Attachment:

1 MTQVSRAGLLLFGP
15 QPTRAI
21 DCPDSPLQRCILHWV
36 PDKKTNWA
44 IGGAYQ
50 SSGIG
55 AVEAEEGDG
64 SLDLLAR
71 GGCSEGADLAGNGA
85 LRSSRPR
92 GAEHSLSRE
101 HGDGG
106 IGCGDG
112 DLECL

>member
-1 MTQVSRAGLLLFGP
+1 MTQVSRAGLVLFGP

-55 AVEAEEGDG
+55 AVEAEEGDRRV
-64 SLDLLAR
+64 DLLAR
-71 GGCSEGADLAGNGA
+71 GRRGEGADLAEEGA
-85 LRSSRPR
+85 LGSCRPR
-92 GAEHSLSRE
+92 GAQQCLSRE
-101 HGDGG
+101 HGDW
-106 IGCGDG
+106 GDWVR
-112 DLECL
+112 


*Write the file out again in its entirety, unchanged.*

1 MTQVSRAGLLLFGP
15 QPTRAI
21 DCPDSPLQRCILHWV
36 PDKKTNWA
44 IGGAYQ
50 SSGIG
55 AVEAEEGDG
64 SLDLLAR
71 GGCSEGADLAGNGA
85 LRSSRPR
92 GAEHSLSRE
101 HGDGG
106 IGCGDG
112 DLECL

>member
-1 MTQVSRAGLLLFGP
+1 MTQVSRAGLVLFGP

-55 AVEAEEGDG
+55 AVEAEEGDRRV
-64 SLDLLAR
+64 DLLAR
-71 GGCSEGADLAGNGA
+71 GRRGEGADLAEEGA
-85 LRSSRPR
+85 LGSCRPR
-92 GAEHSLSRE
+92 GAQQCLSRE
-101 HGDGG
+101 HGDW
-106 IGCGDG
+106 GDWVR
-112 DLECL
+112 